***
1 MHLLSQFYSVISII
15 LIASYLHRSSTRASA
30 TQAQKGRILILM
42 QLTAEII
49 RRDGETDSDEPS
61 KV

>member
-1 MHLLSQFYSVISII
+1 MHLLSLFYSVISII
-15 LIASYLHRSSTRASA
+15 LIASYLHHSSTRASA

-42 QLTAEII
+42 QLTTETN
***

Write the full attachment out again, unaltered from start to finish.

1 MHLLSQFYSVISII
15 LIASYLHRSSTRASA
30 TQAQKGRILILM
42 QLTAEII
49 RRDGETDSDEPS
61 KV

>member
-1 MHLLSQFYSVISII
+1 MHLLSLFYSVISII
-15 LIASYLHRSSTRASA
+15 LIASYLHHSSTRASA

-42 QLTAEII
+42 QLTTETN